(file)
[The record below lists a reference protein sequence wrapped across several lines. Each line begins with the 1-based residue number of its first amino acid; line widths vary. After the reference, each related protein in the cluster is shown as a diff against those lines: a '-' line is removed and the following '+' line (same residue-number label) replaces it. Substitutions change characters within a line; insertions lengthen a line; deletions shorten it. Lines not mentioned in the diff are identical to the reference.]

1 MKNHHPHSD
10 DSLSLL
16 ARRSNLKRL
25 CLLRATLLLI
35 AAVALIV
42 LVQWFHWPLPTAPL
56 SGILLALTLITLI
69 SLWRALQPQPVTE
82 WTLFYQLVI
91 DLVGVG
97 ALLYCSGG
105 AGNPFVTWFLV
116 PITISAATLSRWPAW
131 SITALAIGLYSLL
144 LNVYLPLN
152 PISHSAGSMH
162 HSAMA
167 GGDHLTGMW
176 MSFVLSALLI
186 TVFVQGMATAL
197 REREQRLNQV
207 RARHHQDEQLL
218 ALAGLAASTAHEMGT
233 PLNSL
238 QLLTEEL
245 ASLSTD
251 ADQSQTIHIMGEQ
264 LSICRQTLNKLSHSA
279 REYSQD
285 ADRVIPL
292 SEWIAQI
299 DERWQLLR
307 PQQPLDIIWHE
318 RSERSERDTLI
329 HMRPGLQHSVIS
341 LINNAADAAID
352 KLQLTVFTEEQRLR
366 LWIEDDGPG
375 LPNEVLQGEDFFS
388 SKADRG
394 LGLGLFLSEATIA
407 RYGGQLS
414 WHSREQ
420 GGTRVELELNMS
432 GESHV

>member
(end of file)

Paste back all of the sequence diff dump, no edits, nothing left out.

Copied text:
[The record below lists a reference protein sequence wrapped across several lines. Each line begins with the 1-based residue number of its first amino acid; line widths vary. After the reference, each related protein in the cluster is shown as a diff against those lines: a '-' line is removed and the following '+' line (same residue-number label) replaces it. Substitutions change characters within a line; insertions lengthen a line; deletions shorten it. Lines not mentioned in the diff are identical to the reference.]

1 MKNHHPHSD
10 DSLSLL
16 ARRSNLKRL
25 CLLRATLLLI
35 AAVALIV
42 LVQWFHWPLPTAPL
56 SGILLALTLITLI
69 SLWRALQPQPVTE
82 WTLFYQLVI
91 DLVGVG
97 ALLYCSGG
105 AGNPFVTWFLV
116 PITISAATLSRWPAW
131 SITALAIGLYSLL
144 LNVYLPLN
152 PISHSAGSMH
162 HSAMA
167 GGDHLTGMW
176 MSFVLSALLI
186 TVFVQGMATAL
197 REREQRLNQV
207 RARHHQDEQLL
218 ALAGLAASTAHEMGT
233 PLNSL
238 QLLTEEL
245 ASLSTD
251 ADQSQTIHIMGEQ
264 LSICRQTLNKLSHSA
279 REYSQD
285 ADRVIPL
292 SEWIAQI
299 DERWQLLR
307 PQQPLDIIWHE
318 RSERSERDTLI
329 HMRPGLQHSVIS
341 LINNAADAAID
352 KLQLTVFTEEQRLR
366 LWIEDDGPG
375 LPNEVLQGEDFFS
388 SKADRG
394 LGLGLFLSEATIA
407 RYGGQLS
414 WHSREQ
420 GGTRVELELNMS
432 GESHV

>member